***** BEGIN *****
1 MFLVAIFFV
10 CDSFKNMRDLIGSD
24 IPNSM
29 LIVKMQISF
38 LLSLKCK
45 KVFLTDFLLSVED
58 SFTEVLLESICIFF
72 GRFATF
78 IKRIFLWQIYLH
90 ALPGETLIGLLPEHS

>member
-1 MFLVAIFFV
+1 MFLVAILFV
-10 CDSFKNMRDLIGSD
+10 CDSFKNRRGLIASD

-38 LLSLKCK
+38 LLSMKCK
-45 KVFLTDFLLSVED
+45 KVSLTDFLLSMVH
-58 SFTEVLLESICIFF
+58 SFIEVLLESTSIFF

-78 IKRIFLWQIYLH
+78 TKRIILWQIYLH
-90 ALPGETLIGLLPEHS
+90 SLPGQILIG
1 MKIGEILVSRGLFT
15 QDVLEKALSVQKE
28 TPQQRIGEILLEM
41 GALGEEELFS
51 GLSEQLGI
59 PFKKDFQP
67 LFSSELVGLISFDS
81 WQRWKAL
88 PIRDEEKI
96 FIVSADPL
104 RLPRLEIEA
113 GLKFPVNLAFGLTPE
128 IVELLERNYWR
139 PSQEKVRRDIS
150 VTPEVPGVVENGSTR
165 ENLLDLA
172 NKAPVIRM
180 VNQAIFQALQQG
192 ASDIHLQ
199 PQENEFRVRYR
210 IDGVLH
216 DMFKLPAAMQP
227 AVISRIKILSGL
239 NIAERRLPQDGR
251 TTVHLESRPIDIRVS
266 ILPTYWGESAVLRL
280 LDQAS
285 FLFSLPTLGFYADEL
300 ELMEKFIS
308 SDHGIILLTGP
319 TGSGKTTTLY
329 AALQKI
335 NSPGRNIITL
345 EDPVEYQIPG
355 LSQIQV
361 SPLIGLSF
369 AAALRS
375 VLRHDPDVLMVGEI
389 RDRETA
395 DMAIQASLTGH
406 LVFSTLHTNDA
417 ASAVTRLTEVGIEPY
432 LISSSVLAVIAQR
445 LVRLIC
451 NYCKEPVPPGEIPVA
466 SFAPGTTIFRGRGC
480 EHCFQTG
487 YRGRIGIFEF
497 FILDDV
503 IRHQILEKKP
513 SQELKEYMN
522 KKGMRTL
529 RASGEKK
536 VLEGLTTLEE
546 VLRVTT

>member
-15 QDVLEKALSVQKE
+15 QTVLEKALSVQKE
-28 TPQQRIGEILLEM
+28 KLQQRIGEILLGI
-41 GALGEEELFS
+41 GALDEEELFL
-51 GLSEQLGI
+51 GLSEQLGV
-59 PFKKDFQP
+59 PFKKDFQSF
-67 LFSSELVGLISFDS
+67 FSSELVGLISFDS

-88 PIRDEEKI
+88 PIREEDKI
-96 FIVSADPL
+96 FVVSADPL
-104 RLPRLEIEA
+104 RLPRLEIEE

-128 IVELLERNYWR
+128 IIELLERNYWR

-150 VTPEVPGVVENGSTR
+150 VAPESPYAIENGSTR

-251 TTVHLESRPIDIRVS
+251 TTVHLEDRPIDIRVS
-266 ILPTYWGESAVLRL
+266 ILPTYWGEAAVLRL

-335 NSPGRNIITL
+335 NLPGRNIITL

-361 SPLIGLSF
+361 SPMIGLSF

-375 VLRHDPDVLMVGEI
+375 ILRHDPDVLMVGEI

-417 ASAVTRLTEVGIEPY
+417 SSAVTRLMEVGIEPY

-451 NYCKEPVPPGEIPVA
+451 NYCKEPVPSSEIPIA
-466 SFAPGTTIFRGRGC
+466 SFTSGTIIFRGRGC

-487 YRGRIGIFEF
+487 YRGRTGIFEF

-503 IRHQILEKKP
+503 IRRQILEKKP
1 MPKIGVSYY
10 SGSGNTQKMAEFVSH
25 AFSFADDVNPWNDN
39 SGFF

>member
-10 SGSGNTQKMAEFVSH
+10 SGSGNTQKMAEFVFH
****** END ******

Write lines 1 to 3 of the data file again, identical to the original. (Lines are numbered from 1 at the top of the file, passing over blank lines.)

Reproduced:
1 MFLVAIFFV
10 CDSFKNMRDLIGSD
24 IPNSM